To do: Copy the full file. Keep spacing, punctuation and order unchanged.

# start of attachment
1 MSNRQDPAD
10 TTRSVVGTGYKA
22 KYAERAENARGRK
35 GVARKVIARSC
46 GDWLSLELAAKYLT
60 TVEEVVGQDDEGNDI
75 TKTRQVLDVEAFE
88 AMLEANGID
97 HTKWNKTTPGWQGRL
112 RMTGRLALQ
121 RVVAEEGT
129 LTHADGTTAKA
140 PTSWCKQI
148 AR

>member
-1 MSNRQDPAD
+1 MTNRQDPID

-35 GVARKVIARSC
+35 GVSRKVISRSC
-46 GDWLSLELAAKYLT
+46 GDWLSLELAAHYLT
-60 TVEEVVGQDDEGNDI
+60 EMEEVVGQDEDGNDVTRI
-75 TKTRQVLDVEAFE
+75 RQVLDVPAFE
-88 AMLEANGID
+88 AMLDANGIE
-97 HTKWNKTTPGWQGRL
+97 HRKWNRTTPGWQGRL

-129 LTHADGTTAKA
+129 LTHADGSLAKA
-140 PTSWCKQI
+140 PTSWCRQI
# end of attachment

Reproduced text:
1 MSNRQDPAD
10 TTRSVVGTGYKA
22 KYAERAENARGRK
35 GVARKVIARSC
46 GDWLSLELAAKYLT
60 TVEEVVGQDDEGNDI
75 TKTRQVLDVEAFE
88 AMLEANGID
97 HTKWNKTTPGWQGRL
112 RMTGRLALQ
121 RVVAEEGT
129 LTHADGTTAKA
140 PTSWCKQI
148 AR

>member
-1 MSNRQDPAD
+1 MTNRQDPID

-35 GVARKVIARSC
+35 GVSRKVISRSC
-46 GDWLSLELAAKYLT
+46 GDWLSLELAAHYLT
-60 TVEEVVGQDDEGNDI
+60 EMEEVVGQDEDGNDVTRI
-75 TKTRQVLDVEAFE
+75 RQVLDVPAFE
-88 AMLEANGID
+88 AMLDANGIE
-97 HTKWNKTTPGWQGRL
+97 HRKWNRTTPGWQGRL

-129 LTHADGTTAKA
+129 LTHADGSLAKA
-140 PTSWCKQI
+140 PTSWCRQI